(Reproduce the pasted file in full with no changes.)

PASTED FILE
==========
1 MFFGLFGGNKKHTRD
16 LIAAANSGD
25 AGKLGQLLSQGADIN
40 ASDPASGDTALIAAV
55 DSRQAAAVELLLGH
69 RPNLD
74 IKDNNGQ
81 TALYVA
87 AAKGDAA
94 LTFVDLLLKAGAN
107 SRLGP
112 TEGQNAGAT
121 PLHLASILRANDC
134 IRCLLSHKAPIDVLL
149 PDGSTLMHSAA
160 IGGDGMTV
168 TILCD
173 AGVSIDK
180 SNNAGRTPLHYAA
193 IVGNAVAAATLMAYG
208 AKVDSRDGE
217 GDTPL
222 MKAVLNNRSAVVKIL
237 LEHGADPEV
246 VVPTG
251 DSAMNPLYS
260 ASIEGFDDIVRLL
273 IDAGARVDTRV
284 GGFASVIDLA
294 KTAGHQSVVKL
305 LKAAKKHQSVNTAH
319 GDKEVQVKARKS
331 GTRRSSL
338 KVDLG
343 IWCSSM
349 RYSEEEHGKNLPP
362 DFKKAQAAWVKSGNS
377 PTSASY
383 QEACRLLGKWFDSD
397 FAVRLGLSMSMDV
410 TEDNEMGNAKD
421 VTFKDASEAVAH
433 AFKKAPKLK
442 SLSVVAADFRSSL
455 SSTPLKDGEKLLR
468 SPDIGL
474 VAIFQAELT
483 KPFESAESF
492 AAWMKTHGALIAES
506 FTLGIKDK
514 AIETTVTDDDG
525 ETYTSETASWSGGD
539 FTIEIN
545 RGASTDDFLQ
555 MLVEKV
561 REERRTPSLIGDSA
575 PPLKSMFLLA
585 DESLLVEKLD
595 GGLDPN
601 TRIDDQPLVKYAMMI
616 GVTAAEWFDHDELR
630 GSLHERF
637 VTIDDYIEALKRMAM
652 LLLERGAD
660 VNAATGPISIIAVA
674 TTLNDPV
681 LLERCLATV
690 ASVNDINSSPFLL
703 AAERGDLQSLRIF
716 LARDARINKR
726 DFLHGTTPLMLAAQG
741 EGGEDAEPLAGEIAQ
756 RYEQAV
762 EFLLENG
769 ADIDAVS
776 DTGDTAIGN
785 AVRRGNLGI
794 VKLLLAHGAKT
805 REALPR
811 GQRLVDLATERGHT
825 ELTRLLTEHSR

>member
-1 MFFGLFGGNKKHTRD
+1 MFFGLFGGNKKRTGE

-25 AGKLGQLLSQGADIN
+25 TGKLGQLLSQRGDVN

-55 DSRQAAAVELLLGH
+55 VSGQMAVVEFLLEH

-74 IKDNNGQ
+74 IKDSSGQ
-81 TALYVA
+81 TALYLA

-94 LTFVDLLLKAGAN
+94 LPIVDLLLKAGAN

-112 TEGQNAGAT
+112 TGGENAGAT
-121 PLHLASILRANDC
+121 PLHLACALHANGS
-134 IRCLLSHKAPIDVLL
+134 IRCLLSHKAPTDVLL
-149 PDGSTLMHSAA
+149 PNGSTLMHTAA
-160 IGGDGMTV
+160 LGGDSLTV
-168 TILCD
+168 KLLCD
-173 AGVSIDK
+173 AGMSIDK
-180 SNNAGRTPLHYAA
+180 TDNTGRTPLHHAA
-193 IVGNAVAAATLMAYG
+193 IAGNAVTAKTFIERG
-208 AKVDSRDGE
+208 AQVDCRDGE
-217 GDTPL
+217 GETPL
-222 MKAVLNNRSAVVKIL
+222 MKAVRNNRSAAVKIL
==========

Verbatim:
1 MFFGLFGGNKKHTRD
16 LIAAANSGD
25 AGKLGQLLSQGADIN
40 ASDPASGDTALIAAV
55 DSRQAAAVELLLGH
69 RPNLD
74 IKDNNGQ
81 TALYVA
87 AAKGDAA
94 LTFVDLLLKAGAN
107 SRLGP
112 TEGQNAGAT
121 PLHLASILRANDC
134 IRCLLSHKAPIDVLL
149 PDGSTLMHSAA
160 IGGDGMTV
168 TILCD
173 AGVSIDK
180 SNNAGRTPLHYAA
193 IVGNAVAAATLMAYG
208 AKVDSRDGE
217 GDTPL
222 MKAVLNNRSAVVKIL
237 LEHGADPEV
246 VVPTG
251 DSAMNPLYS
260 ASIEGFDDIVRLL
273 IDAGARVDTRV
284 GGFASVIDLA
294 KTAGHQSVVKL
305 LKAAKKHQSVNTAH
319 GDKEVQVKARKS
331 GTRRSSL
338 KVDLG
343 IWCSSM
349 RYSEEEHGKNLPP
362 DFKKAQAAWVKSGNS
377 PTSASY
383 QEACRLLGKWFDSD
397 FAVRLGLSMSMDV
410 TEDNEMGNAKD
421 VTFKDASEAVAH
433 AFKKAPKLK
442 SLSVVAADFRSSL
455 SSTPLKDGEKLLR
468 SPDIGL
474 VAIFQAELT
483 KPFESAESF
492 AAWMKTHGALIAES
506 FTLGIKDK
514 AIETTVTDDDG
525 ETYTSETASWSGGD
539 FTIEIN
545 RGASTDDFLQ
555 MLVEKV
561 REERRTPSLIGDSA
575 PPLKSMFLLA
585 DESLLVEKLD
595 GGLDPN
601 TRIDDQPLVKYAMMI
616 GVTAAEWFDHDELR
630 GSLHERF
637 VTIDDYIEALKRMAM
652 LLLERGAD
660 VNAATGPISIIAVA
674 TTLNDPV
681 LLERCLATV
690 ASVNDINSSPFLL
703 AAERGDLQSLRIF
716 LARDARINKR
726 DFLHGTTPLMLAAQG
741 EGGEDAEPLAGEIAQ
756 RYEQAV
762 EFLLENG
769 ADIDAVS
776 DTGDTAIGN
785 AVRRGNLGI
794 VKLLLAHGAKT
805 REALPR
811 GQRLVDLATERGHT
825 ELTRLLTEHSR

>member
-1 MFFGLFGGNKKHTRD
+1 MFFGLFGGNKKRTGE

-25 AGKLGQLLSQGADIN
+25 TGKLGQLLSQRGDVN

-55 DSRQAAAVELLLGH
+55 VSGQMAVVEFLLEH

-74 IKDNNGQ
+74 IKDSSGQ
-81 TALYVA
+81 TALYLA

-94 LTFVDLLLKAGAN
+94 LPIVDLLLKAGAN

-112 TEGQNAGAT
+112 TGGENAGAT
-121 PLHLASILRANDC
+121 PLHLACALHANGS
-134 IRCLLSHKAPIDVLL
+134 IRCLLSHKAPTDVLL
-149 PDGSTLMHSAA
+149 PNGSTLMHTAA
-160 IGGDGMTV
+160 LGGDSLTV
-168 TILCD
+168 KLLCD
-173 AGVSIDK
+173 AGMSIDK
-180 SNNAGRTPLHYAA
+180 TDNTGRTPLHHAA
-193 IVGNAVAAATLMAYG
+193 IAGNAVTAKTFIERG
-208 AKVDSRDGE
+208 AQVDCRDGE
-217 GDTPL
+217 GETPL
-222 MKAVLNNRSAVVKIL
+222 MKAVRNNRSAAVKIL